Dependency Proceedings Generally.
The Department of Children, Youth, and Families (DCYF) or any person may file a petition in court to determine if a child should be a dependent of the state due to abuse, neglect, abandonment, or because there is no parent or custodian capable of caring for the child. If the court determines the child is dependent, the court conducts periodic reviews and makes determinations about the child's placement and the progress of the parties, as well as whether supervision should continue. The court, under certain circumstances, may order the filing of a petition for the termination of parental rights. If a child has been in out-of-home placement for 15 of the most recent 22 months, the court must order the DCYF to file a petition for termination, absent a good-cause exception.
The court must appoint a guardian ad litem (GAL) for a child in a dependency proceeding unless the court finds the appointment unnecessary. The GAL requirement may be deemed unnecessary if the child is represented by an independent attorney in the proceedings. A GAL represents the best interests of the child.
In dependency proceedings, the DCYF is represented by an assistant attorney general. Parents and guardians have the right to counsel and, if indigent, they have the right to have counsel appointed by the court. The Office of Public Defense (OPD) contracts with attorneys to represent indigent parents, custodians, and legal guardians involved in child dependency and termination of parental rights proceedings.
Whether or not a court appoints an attorney for a child in a dependency proceeding depends upon the age of the child, the stage of the proceeding, and is, in most cases, a matter of court discretion.
Discretionary Appointment of Counsel for Children.
The court may appoint an attorney to represent the child's position at any point in a dependency action on its own initiative, or upon the request of a parent, the child, a GAL, a caregiver, or the DCYF.
If the court has not already appointed an attorney for a child or the child is not represented by a privately retained attorney: a child's caregiver or other individual may refer the child to an attorney for purposes of filing a motion to request appointment of an attorney at public expense; or a child, or another individual, may retain an attorney for the child for such purposes.
The DCYF and the child's GAL must notify a child who is age 12 years or older of the child's right to request an attorney and must ask the child whether he or she wants an attorney. The court may appoint an attorney to represent the child's position if the child requests an attorney and is age 12 years or older, or if the GAL or the court determines that the child needs to be independently represented.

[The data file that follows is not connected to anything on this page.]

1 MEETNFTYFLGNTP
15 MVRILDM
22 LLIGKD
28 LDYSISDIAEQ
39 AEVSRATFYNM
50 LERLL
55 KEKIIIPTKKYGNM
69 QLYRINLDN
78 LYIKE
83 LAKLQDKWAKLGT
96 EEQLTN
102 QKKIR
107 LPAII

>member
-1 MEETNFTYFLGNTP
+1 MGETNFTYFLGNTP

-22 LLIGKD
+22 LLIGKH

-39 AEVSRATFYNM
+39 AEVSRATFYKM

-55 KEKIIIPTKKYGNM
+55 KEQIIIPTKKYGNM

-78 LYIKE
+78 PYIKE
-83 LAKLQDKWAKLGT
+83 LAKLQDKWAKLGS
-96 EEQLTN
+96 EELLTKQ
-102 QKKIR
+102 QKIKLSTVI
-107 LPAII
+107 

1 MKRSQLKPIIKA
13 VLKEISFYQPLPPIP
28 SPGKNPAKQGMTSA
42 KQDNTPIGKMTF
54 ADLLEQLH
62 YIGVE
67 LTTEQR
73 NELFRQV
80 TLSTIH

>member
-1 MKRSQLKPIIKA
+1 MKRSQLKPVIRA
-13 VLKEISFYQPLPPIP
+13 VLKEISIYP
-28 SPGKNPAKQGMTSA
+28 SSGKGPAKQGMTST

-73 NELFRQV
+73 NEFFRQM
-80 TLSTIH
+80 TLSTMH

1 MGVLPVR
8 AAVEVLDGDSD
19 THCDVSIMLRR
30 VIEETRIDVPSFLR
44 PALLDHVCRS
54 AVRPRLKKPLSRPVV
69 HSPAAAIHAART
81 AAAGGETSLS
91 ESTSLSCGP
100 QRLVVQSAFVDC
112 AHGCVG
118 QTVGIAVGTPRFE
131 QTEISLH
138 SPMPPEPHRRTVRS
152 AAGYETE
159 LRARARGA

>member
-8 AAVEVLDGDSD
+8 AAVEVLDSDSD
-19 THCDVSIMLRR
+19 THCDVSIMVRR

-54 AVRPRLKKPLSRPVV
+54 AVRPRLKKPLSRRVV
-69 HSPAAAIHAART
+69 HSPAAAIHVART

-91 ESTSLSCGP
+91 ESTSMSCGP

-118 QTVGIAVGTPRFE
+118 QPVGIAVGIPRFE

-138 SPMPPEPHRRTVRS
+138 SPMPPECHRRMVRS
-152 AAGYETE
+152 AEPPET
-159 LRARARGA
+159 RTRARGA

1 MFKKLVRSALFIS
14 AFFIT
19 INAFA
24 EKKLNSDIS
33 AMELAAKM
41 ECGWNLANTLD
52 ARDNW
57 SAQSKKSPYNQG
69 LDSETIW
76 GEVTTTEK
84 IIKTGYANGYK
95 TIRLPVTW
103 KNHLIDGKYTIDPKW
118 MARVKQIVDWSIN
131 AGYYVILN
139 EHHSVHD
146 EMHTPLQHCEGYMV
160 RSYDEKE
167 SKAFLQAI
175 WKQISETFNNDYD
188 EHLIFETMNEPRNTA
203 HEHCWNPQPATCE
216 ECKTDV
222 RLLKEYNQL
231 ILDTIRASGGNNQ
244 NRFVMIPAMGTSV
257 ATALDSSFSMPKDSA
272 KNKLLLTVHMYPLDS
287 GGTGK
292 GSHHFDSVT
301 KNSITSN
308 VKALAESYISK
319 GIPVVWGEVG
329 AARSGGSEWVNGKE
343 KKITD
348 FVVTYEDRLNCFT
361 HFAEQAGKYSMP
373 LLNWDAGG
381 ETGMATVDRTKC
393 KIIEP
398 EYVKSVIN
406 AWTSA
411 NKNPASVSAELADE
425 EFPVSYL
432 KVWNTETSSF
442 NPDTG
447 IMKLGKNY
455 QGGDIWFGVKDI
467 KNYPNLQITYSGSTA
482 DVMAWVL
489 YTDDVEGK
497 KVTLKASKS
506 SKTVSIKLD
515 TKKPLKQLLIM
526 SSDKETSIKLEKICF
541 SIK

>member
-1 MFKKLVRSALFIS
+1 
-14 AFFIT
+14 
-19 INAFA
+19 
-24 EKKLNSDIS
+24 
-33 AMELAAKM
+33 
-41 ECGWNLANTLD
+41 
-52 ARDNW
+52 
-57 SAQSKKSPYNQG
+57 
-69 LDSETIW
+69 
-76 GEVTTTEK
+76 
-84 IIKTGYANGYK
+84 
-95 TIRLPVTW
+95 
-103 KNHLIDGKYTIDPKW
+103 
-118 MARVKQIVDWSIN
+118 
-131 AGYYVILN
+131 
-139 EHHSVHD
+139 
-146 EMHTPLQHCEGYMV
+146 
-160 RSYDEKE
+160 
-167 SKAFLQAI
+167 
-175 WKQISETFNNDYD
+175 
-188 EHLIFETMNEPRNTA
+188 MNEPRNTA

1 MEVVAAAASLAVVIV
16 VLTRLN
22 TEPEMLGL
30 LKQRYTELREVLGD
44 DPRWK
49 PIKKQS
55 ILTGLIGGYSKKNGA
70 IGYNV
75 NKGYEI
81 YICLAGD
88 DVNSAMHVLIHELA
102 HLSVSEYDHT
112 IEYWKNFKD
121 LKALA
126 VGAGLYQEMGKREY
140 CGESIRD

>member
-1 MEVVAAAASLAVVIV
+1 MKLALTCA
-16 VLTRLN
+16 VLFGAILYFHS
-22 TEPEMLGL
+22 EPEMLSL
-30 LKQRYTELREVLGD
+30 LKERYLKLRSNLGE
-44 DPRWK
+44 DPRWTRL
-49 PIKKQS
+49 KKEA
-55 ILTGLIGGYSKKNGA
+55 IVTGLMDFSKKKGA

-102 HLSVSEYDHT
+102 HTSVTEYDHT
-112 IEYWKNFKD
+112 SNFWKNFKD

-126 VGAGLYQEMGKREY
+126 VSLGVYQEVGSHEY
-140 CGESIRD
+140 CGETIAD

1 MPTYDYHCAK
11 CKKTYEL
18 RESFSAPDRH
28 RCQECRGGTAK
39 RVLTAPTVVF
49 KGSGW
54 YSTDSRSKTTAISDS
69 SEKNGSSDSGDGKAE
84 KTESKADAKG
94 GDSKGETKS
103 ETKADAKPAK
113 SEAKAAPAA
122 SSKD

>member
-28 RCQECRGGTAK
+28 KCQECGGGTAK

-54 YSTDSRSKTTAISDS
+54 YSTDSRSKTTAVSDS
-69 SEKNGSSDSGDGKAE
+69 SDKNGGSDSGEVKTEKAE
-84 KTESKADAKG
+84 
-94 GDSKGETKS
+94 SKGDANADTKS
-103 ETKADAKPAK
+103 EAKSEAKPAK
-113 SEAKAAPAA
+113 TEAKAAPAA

There are ongoing requirements with respect to notification of the right to request an attorney, including but not limited to: an annual notification to the child of the right to request an attorney; required documentation of the child's position regarding appointment of an attorney; and an additional inquiry regarding the right to an attorney at the first regularly scheduled hearing after the child's fifteenth birthday.
Mandatory Appointment of Counsel for Children in Some Circumstances.
The court must appoint an attorney for a child in a dependency proceeding six months after granting a petition to terminate the parent and child relationship when there is no remaining parent with parental rights.
Legal services provided by an attorney so appointed do not include representation of the child in any appellate proceedings related to the termination of parental rights. The court may appoint one attorney to represent a group of siblings unless there is a conflict of interest or it would be inconsistent with rules of professional conduct.
The Office of Civil Legal Aid (OCLA) is responsible for the implementation and administration of state money appropriated for the appointment of an attorney following termination of parental rights. The OCLA enters into contracts with attorneys and agencies for the provision of such services. When entering into a contract with a qualified legal aid provider, the OCLA ensures legal services are provided in accordance with standards of practice, training, and caseload limits developed and recommended by the Statewide Children's Representation Workgroup.
Extended Foster Care Program.
The extended foster care program is a program that allows youth who are dependents of the state at age 18 to voluntarily agree to continue receiving foster care services until age 21, provided that they are enrolled in an educational or vocational program, participating in a program or activity to reduce barriers to employment, working 80 hours or more a month, or have certain medical conditions.
A court must appoint an attorney for a youth participating in the program.
Mandatory Appointment of Counsel for Children.